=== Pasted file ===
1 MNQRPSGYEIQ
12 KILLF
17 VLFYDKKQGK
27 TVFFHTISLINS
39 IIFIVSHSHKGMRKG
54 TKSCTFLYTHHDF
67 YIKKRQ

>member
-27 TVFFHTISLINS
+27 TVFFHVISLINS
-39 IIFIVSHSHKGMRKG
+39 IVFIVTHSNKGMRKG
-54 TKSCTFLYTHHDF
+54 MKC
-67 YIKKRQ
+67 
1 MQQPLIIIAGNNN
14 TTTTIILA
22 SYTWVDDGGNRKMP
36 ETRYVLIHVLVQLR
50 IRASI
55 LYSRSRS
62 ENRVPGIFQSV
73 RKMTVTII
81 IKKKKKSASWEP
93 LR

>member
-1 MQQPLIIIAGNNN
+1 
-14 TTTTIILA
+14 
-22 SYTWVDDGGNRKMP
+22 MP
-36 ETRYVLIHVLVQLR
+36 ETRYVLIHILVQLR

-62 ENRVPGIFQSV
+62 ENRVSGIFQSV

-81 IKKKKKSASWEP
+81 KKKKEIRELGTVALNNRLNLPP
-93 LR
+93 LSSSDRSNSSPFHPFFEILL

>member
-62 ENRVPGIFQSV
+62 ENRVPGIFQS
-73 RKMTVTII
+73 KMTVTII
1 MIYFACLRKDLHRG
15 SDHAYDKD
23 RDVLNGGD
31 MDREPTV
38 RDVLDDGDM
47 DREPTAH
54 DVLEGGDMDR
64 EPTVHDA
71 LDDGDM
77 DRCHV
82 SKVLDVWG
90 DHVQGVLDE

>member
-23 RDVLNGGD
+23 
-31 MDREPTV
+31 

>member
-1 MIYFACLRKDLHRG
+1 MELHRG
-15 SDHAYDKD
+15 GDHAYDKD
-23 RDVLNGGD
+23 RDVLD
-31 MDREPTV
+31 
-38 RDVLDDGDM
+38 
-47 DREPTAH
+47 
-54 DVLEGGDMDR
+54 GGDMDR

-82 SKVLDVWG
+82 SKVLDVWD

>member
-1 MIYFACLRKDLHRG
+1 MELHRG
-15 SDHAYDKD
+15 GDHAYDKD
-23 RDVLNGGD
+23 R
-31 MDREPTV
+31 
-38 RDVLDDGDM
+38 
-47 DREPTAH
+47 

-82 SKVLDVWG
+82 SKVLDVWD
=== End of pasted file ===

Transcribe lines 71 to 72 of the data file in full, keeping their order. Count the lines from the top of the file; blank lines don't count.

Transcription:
-31 MDREPTV
+31 